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Petaluma Ice Cream Entrepreneur Calling It Quits

Molly Campbell wanted to recreate a simple childhood pleasure with her ice cream truck. But faced with a small market and many regulations, she now has no choice but to fold her business.

 

2011 was a difficult year for Molly Campbell.

Recently divorced and mourning the end of her marriage, she was thrown for a loop when her best friend died from leukemia. It was Campbell's fourth close friend to pass away in less than a decade.

One night, Campbell had a dream.

In it, she was riding a bicycle when she came upon a Good Humor ice cream truck. The vision was something out of “Leave It to Beaver,” and when Campbell woke up, she was awash with a feeling of nostalgia and purpose.

She would start a traveling ice cream truck and be what the Good Humor Man was for a generation of American children, spreading cheer and creamy goodness wherever she went.

“It was clear I needed to reconnect with joy, after so much loss,” says Campbell. “I had grown up in Detroit jumping up and down for ice cream and I wanted to recreate that.”

She bought a used ice cream truck on Craigslist and decorated it with magenta and pink stripes and a purple cow.

Molly Moo’s was a hit right away.

Kids came running and even grumpy old men would get a pep in their step upon seeing her roll up, playing Beatles tunes from open windows.

But operating a food truck proved to be much more difficult that Campbell ever imagined. She had wanted to sell soft-serve ice cream, but that required running water and would cost additional money, so she stuck to pre-packaged popsicles and ice cream bars.

She tried to sell at local farmers’ markets, but since her product was not homemade, she had a hard time getting permission to set up. Then, there were different licenses that needed to be obtained, and then renewed every four months which put a significant dent into her profit margin.

“I am too old to be chased away by the cops and I can’t continue to live off my retirement any more,” Campbell said recently.

Over the weekend, she took to her Facebook page to announce that Molly Moo’s was closing, unless she could find a partner willing to invest money into the business.

“It makes me so sad...I had the desire to bring back something simple and old fashioned that had magic to it, and make people smile and I think I accomplished that, only for a short while. But most people have no clue how expensive it is to run this sort of business.”

Campbell's dream had come true, but sustaining it was a whole other matter. Families and wineries would book her for events, only to back out at the last minute. When she tried to set up at high school games, she was told she was parked in the red zone.

Still, she says, chasing the dream was worth it.

“I've never felt so good about delivering smiles, as I did doing Molly Moo’s. The truck, the ice cream, the music. It was pure magic.”

Campbell is actively seeking a buyer for her truck or a business partner to continue the venture. If you'd like to contact her, email her at mollycampbell5@gmail.com

Darris November 20, 2012 at 02:16 AM
It's not just this type of business that's expensive to maintain, running a business in Sonoma County is expensive and getting more difficult everyday. The county tacks on fees for every detail. Big corporations get a lot of slack while small entrepreneurs are nickeled and dimed. It's really a shame. Sorry to hear you're packing it up Molly. You gave away smiles with your ice cream and you can feel good about that . . .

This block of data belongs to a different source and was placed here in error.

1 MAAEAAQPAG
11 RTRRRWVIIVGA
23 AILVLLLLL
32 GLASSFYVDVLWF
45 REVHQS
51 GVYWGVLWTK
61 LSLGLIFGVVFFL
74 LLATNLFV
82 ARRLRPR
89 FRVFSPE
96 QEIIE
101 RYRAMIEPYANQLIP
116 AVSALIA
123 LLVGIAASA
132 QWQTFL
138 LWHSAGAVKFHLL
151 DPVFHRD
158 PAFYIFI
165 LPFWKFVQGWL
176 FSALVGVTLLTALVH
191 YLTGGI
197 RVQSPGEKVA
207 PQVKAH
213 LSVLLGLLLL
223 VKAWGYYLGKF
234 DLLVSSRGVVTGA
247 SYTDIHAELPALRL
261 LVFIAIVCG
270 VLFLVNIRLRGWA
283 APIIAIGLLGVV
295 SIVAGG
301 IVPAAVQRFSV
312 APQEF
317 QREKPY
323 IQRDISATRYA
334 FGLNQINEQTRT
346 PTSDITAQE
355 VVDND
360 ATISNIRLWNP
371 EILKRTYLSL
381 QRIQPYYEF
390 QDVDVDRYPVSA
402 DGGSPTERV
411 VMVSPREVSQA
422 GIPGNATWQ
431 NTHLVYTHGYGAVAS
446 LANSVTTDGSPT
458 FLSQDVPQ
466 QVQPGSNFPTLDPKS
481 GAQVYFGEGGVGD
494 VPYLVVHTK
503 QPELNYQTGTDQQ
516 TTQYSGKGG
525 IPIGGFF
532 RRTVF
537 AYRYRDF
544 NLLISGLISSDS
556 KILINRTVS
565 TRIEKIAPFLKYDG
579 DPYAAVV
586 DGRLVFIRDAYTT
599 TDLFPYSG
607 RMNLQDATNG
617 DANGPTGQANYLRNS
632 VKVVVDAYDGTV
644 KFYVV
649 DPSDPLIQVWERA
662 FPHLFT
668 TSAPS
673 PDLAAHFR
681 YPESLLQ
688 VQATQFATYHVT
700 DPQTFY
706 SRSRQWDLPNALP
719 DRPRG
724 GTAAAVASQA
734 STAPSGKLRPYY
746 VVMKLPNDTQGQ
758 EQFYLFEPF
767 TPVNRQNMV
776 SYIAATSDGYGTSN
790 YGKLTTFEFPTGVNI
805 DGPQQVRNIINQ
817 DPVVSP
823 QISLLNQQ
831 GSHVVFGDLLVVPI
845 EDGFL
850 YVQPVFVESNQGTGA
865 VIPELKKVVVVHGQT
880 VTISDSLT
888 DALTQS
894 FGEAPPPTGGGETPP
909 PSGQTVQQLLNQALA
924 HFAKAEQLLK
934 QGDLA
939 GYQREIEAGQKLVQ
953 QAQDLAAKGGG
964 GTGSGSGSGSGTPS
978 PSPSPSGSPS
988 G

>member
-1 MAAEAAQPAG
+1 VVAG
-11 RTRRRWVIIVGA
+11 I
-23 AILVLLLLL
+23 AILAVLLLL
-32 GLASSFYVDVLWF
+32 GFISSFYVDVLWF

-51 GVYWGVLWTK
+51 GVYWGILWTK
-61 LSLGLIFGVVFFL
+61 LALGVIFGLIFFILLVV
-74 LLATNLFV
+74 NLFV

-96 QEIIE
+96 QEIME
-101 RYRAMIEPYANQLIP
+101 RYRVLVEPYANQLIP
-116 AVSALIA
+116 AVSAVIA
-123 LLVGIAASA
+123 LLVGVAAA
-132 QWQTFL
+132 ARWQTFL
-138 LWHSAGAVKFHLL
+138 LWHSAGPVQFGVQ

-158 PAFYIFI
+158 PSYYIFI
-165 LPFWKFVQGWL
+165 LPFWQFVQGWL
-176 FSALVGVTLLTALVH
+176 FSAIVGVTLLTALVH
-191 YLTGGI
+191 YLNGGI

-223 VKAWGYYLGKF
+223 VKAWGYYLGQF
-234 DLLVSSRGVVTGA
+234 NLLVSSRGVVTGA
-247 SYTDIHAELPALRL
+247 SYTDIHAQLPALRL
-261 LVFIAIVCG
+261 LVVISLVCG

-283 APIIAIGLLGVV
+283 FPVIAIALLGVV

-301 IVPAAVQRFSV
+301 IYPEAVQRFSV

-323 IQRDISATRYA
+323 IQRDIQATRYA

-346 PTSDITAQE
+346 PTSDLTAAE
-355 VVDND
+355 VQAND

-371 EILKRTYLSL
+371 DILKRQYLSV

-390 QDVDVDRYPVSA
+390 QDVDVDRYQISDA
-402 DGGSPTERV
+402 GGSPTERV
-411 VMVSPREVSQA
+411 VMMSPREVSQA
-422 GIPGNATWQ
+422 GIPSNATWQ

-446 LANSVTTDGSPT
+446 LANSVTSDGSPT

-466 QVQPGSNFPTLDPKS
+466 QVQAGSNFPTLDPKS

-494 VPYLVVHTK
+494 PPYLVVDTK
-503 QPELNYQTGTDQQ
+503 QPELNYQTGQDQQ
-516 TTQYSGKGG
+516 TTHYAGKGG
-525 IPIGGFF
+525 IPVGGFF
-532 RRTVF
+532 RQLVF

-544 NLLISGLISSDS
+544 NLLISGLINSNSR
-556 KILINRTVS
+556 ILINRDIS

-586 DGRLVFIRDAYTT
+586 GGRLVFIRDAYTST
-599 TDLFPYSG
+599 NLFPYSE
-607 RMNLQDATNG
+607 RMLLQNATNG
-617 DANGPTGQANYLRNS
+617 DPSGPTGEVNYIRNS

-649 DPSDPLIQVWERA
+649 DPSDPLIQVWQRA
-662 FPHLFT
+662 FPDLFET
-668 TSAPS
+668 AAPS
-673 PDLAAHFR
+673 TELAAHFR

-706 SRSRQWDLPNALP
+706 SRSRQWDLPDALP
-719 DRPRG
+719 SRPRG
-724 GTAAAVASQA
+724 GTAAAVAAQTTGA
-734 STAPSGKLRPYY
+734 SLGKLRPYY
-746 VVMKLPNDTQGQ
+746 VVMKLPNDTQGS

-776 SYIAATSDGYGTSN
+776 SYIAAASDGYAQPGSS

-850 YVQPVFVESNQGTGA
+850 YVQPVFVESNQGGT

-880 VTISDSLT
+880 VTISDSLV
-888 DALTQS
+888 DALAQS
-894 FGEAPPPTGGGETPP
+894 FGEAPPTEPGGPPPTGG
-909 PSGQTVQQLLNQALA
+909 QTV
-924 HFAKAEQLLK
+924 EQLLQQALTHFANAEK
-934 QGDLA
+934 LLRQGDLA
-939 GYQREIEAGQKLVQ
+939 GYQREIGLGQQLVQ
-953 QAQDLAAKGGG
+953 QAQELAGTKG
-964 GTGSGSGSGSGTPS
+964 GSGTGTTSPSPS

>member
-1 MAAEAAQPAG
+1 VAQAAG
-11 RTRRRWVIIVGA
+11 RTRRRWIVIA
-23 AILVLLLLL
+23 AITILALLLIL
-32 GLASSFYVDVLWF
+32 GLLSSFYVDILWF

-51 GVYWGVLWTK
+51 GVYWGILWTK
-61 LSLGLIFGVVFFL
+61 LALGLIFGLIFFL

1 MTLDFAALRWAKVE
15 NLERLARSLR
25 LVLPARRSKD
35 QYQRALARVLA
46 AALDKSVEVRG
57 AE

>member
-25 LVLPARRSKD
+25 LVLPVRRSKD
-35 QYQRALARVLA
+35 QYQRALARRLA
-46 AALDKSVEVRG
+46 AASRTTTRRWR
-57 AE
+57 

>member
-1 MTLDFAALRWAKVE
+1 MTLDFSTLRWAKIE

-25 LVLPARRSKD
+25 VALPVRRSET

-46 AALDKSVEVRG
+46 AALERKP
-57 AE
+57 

Gisele Rue November 20, 2012 at 02:58 PM
Very sad to hear this, it is the cleanest truck in town, once you saw this truck you didn't want your children to buy from the dirty Vallejo trucks in town. I hope she finds someone to help her with her finances and marketing so I can see this LOCAL business with her joyful truck bring smiles to all for more years to come.
mikeg55 November 20, 2012 at 02:59 PM
I never saw Molly's ice cream truck. But I have enjoyed that 1950's red white and blue ice cream truck going around the neighborhoods on the east side since I was kid. And now my kids do too. And then there is an arab guy who has an ice cream truck that stops by at the playgrounds and athletic fields on the eastside. he's good to.
Jenna Jay November 20, 2012 at 05:43 PM
I don't want to sound harsh or mean, as this was her dream and I understand it's difficult to see it not succeed. BUT, I can't help but wonder how many of these struggling small businesses put together a cohesive business plan before investing their money? Having a dream is one thing, but dreams won't necessarily sustain you. You have to have do the leg work, the research and put together a business & marketing plan to even have a chance of succeeding. Seems like a lot of small businesses that go under decide to start their dream business but know little or nothing about running a business. She should have known before spending a penny on this business exactly how much fees, permits and operating costs would be, she should have known how much she'd have to make every month to make a profit, and she certainly should have evaluated the local market for ice cream and taken her competitors into the equation. Frozen treats/ice cream is a highly saturated and competitive market, you really have to be innovative to make a profit in that type of industry.
Karen November 20, 2012 at 05:46 PM
Molly comes by Heritage Salvage on Fridays. She will be missed. Summer will not be the same without her! No more Beatles. Bummer!!!!
Dave Thomas November 21, 2012 at 06:38 AM
The best part of Molly Moos was Molly herself! The town loses a unique and happy business. I wish her good fortune in all future endeavors! Molly is a Winner with a heart of Gold. Dave

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